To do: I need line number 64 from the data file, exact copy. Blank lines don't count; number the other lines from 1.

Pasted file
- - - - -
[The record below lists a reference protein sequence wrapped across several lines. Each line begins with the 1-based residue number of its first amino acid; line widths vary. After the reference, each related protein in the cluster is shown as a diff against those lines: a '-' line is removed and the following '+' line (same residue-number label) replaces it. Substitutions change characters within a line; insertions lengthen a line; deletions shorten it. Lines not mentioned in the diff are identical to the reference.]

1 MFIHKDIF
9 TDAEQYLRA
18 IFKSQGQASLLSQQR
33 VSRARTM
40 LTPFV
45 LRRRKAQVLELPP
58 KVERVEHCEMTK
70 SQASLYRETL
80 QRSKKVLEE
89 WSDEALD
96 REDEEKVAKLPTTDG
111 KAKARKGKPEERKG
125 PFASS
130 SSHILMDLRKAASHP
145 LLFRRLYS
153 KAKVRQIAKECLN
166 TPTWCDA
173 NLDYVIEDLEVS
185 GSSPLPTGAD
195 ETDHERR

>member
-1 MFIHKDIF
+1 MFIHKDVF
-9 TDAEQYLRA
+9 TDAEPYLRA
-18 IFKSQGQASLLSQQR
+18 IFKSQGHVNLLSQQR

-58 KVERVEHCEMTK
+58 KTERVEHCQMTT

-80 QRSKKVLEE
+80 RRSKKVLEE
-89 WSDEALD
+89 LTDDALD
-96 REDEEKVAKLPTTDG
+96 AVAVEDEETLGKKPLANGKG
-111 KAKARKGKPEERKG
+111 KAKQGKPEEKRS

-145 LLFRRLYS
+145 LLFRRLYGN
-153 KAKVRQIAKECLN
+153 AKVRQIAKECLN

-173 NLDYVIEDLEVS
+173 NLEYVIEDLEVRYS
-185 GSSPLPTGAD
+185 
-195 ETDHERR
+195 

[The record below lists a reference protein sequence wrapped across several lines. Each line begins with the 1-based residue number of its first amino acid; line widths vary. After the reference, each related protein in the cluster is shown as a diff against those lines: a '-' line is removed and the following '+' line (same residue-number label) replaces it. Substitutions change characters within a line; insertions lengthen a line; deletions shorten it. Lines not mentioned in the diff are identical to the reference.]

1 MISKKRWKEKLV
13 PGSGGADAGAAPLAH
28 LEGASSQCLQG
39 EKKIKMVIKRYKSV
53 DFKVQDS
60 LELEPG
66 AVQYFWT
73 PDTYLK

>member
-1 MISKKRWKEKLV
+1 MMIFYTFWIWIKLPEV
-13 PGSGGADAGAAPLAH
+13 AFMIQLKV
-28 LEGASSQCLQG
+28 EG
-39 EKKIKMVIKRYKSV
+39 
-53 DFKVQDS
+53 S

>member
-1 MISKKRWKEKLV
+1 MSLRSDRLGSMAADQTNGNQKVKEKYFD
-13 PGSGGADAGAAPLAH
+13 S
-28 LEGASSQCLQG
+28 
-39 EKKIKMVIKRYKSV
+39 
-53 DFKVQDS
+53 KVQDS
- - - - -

+28 EG